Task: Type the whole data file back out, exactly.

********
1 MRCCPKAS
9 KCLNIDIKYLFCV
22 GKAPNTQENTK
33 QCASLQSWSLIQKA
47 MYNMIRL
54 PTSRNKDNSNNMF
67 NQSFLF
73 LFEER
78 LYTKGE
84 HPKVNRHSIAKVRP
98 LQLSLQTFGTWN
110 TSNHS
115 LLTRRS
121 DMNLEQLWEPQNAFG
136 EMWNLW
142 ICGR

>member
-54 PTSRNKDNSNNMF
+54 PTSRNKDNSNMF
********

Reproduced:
1 MRCCPKAS
9 KCLNIDIKYLFCV
22 GKAPNTQENTK
33 QCASLQSWSLIQKA
47 MYNMIRL
54 PTSRNKDNSNNMF
67 NQSFLF
73 LFEER
78 LYTKGE
84 HPKVNRHSIAKVRP
98 LQLSLQTFGTWN
110 TSNHS
115 LLTRRS
121 DMNLEQLWEPQNAFG
136 EMWNLW
142 ICGR

>member
-54 PTSRNKDNSNNMF
+54 PTSRNKDNSNMF